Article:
1962-63 season............................... ..... 182

51 Independent variables and regression coefficients
selected through step four of the stepwise regression
analysis, 1960-61 through 1962-63................... 193

52 Correlation coefficients between the selected independent
variables, the dependent variable and other independent
variables within major classifications, 1960-61 through
1962-63............................. ................ 195
















LIST OF FIGURES


Figure
Number Page

1 Seasonal distribution of Florids sweet corn pro-
duction, 1947-48 through 1962-63 .................. 18

2 Seasonal harvested acreage, unharvested acreage and
yield per acre of Florida sweet corn, 1953-54
through 1962-63 seasons.......................... 20

3 Three-year average weekly distributions of interstate
sweet corn shipments from Florida and other states,
1960-61 through 1962-63.......................... 24

4 Florida sweet corn sales areas, 1962-63 season....... 29

5 Market areas and distribution of large and medium
terminal markets 19 Florida sweet corn sales firms,
1962-63 season..................................... 81

6 Three-week moving average of percentages of weekly sweet
corn shipments to seven market areas, 19 Florida sweet
corn sales firms, 1962-63 season................... 84-85

7 Distribution of crates shipped by organizations handling
Florida sweet corn, 19 Florida sweet corn sales firms,
1962-63 season.................. ............ ..... 117

8 Optimum solution for price and marketable output in the
intermediate period................................ 130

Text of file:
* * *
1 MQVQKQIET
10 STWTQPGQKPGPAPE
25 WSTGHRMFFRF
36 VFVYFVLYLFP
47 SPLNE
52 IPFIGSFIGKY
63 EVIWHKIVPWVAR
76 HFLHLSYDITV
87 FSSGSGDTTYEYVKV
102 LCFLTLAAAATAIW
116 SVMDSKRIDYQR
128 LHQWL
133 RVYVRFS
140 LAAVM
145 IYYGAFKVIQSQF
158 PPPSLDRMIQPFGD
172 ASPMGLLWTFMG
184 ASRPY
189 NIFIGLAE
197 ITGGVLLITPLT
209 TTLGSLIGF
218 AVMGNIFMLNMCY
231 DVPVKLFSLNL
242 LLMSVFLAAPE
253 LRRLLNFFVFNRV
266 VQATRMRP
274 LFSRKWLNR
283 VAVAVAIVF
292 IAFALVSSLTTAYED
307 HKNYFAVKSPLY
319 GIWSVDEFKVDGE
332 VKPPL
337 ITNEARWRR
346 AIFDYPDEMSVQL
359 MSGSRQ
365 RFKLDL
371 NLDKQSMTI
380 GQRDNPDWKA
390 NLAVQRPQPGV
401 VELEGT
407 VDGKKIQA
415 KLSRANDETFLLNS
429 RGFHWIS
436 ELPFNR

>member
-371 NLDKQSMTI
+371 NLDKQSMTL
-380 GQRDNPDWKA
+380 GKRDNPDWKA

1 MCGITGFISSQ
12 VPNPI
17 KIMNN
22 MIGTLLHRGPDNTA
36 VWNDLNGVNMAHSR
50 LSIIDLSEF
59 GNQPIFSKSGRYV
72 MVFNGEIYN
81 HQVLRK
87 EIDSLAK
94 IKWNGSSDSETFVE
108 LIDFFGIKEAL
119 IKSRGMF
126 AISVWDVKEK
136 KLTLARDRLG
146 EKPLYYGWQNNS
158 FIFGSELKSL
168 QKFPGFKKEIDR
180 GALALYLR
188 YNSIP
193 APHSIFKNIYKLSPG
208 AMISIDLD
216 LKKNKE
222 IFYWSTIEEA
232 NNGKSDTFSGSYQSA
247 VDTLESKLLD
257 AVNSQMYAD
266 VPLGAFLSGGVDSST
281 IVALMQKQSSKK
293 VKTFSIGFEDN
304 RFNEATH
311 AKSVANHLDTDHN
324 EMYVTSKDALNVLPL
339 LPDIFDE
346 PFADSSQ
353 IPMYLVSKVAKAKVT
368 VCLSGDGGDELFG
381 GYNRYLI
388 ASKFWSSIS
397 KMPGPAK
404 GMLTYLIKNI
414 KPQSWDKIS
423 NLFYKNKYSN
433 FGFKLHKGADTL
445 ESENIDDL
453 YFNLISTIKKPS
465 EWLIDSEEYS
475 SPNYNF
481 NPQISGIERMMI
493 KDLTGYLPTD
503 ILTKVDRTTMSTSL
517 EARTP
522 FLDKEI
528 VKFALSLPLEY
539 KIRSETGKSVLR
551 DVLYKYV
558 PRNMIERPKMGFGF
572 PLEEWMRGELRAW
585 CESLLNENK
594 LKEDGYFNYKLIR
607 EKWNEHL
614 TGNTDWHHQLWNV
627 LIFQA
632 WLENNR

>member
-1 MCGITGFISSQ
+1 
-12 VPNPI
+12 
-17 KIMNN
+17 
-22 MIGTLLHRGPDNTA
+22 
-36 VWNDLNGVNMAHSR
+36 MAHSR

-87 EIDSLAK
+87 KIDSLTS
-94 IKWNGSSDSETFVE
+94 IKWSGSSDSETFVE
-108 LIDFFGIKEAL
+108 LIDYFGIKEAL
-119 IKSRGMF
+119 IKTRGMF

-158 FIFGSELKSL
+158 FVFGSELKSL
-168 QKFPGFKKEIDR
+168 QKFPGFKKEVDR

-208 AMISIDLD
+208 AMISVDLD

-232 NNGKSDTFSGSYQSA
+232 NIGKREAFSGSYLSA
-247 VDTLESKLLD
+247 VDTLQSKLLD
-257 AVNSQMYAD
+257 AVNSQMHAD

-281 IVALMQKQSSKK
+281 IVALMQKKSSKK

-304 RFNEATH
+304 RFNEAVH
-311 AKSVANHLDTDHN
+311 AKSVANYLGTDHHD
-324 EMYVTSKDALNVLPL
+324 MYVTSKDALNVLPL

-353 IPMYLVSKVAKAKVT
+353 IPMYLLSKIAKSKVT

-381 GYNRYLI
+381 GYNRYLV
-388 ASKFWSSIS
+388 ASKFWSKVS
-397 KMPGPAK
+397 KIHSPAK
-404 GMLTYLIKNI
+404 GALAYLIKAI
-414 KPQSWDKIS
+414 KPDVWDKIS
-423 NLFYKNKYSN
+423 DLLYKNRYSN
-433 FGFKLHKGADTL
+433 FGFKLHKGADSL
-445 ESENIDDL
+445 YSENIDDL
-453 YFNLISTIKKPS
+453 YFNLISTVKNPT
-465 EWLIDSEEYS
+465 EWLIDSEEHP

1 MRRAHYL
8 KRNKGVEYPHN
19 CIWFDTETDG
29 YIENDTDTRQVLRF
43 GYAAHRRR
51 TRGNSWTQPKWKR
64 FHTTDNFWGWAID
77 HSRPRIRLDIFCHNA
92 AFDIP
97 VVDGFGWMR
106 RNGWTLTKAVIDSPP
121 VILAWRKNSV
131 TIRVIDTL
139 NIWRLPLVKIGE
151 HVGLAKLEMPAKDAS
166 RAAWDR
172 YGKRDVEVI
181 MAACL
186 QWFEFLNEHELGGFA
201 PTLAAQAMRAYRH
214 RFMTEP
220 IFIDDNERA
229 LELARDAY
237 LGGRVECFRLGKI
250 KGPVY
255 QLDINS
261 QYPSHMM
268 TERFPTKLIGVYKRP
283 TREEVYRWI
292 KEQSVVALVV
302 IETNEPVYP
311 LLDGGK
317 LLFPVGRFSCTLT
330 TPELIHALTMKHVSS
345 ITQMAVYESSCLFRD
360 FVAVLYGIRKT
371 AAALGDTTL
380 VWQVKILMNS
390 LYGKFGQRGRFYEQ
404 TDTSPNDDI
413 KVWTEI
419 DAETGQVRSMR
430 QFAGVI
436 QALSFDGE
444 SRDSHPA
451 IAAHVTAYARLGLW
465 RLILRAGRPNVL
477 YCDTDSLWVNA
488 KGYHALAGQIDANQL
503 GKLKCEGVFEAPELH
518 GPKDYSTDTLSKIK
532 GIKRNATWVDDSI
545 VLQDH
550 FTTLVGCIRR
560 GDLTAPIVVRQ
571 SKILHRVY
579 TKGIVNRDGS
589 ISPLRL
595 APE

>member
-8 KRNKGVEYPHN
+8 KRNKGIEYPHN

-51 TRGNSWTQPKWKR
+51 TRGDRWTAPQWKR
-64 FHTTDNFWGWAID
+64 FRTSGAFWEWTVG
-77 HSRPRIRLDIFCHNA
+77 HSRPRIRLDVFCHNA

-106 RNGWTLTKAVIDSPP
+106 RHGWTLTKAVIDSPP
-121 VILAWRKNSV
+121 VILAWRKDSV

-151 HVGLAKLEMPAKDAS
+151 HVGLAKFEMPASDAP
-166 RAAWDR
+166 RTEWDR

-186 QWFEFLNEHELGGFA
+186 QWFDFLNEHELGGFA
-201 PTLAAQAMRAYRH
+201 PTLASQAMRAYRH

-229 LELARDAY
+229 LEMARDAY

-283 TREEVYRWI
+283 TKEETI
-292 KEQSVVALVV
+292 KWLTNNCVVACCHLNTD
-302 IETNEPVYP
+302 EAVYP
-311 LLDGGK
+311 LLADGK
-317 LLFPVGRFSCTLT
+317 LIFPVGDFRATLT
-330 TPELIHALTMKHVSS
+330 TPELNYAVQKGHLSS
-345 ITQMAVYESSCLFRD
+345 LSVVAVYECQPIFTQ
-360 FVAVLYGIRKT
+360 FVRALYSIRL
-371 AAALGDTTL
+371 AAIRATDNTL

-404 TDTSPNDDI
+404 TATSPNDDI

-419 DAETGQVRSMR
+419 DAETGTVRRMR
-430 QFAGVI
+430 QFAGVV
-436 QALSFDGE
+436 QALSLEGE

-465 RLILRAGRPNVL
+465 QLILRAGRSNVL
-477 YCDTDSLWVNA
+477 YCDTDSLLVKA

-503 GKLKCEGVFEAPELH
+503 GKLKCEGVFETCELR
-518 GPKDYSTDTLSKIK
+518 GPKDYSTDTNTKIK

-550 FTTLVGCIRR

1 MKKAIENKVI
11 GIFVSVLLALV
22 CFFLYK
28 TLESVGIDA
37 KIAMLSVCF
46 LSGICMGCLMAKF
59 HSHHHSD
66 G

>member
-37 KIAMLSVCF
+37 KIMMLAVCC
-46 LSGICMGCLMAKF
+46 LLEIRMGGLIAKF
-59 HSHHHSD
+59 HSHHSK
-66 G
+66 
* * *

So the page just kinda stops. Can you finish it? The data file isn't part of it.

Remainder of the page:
9 Response of the firm to an industry change in price
and marketable output ............................. 133

10 Optimum solution for plant size in the long run...... 136

11 Scatter diagram of weekly prices and carlot shipments of
Florida sweet corn, fall and winter season, 1962-63 141

12 Scatter diagram of weekly prices and carlot shipments of
Florida sweet corn, spring season, 1962-63......... 141

13 Price elasticities at the shipping point for Florida
sweet corn, fall and winter season, of three years
1960-61 through 1962-63.......................... 150












LIST OF FIGURES--Continued


Figure
Number


14 Price elasticities at the shipping point for Florida
sweet corn, spring season, of three years 1960-61
through 1962-63....................... ...........


xiii


Page


150















CHAPTER I


INTRODUCTION



Commercial production of fresh market sweet corn in appreci-

able quantities is of relatively recent origin in Florida. Production

was not of sufficient importance to be reported by the U. S. Depart-

ment of Agriculture until the 1947-48 marketing season when less than

one-half million crates were marketed. Production expanded rapidly

during the next five years to a 1952-53 level of 4.4 million crates.

Since that time the average rate of increase has been slightly less

than one-half million crates per year. The 1962-63 production was 8.8